After the government’s crackdown on legacy media, social media emerged as an alternative where Turkish citizens continued to enjoy access to alternative sources of information. However, the digital realm was not been completely free of government control. Under the AKP, the Information and Communication Technologies Authority blocked access to more than 400,000 websites, including a temporary ban on Wikipedia in 2017. For years Turkey has topped the list of requests for content to be removed from Twitter and Facebook, and access to tens of thousands of YouTube videos has been blocked. In July 2020, the parliament passed an amendment to the internet law obliging social media platforms with more than one million users to nominate legal representatives and store their user data in Turkey. These measures were aimed at making platforms like Twitter and Facebook more responsive to government requests to take down online material.

What changes does the new bill entail?

The disinformation bill will allow the government to tighten its control over the digital realm by channelling more resources to pro-government online media and expanding censorship. Its wording is vague enough to give prosecutors broad discretion to criminalise almost any criticism of the public authorities. The new law can be used to narrow public debate on politically sensitive issues such as migration and the economic crisis. It also makes it easier for the authorities to remove content from social media platforms and to prosecute individuals for their views. This will create fear among citizens and lead to self-censorship. It also allows the government to abuse state accreditation and advertising to reward compliant online news outlets.

The disinformation bill has encountered strong resistance from opposition parties, journalists and civil society organisations, all of whom are worried that it will intensify the repression of critics of the government. The postponement of the parliamentary vote suggests that that even the AKP elites have been unable to reach a consensus on the bill’s details. This decision gives opposition groups additional time to exploit the fractures within the ruling bloc and mobilise public opinion.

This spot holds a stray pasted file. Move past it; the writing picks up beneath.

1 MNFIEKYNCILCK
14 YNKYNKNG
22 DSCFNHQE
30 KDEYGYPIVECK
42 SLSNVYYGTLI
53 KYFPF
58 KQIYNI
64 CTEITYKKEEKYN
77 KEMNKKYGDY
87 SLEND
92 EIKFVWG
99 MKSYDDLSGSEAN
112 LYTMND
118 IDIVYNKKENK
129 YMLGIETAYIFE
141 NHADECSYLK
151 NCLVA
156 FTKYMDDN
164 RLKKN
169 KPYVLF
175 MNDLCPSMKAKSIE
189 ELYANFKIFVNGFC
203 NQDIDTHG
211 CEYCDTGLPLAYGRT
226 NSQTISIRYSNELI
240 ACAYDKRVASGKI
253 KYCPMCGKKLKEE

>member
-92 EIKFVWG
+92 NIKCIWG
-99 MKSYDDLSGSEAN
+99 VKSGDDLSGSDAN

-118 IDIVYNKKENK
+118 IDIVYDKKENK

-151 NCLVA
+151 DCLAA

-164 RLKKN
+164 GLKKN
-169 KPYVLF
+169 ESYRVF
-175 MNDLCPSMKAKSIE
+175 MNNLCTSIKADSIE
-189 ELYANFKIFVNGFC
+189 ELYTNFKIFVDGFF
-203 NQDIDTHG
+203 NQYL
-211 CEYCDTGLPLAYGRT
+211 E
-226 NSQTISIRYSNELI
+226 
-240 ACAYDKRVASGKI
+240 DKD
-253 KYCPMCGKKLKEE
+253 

European policymakers need to remain vigilant towards the Turkish president’s efforts to stifle dissent. Turkey has experienced a sharp decline in media freedoms during Erdoğan’s presidency and is now ranked 149th out of 180 countries in the Reporters without Borders 2022 World Press Freedom Index. This is a dismal record for a country that is still a European Union accession candidate (even if the process has long been put on hold). If enacted, the disinformation law will make it easier for the government to target its critics in the digital world and weaken the ability of opposition groups to challenge the government’s agenda. In the aftermath of Russia’s invasion of Ukraine, Erdoğan seems to have regained a degree of popularity in Western capitals. The EU already cooperates with Turkey on key security and energy matters as well as the migration crisis. That cooperation should not come at the cost of turning a blind eye to serious attacks on free speech.

DISCLAIMER

The opinions expressed in this publication are those of the writer(s). They do not purport to reflect the opinions or views of Fanack or its Board of Editors.

REMARK

This article was originally published by https://www.swp-berlin.org/en/ on July 14, 2022.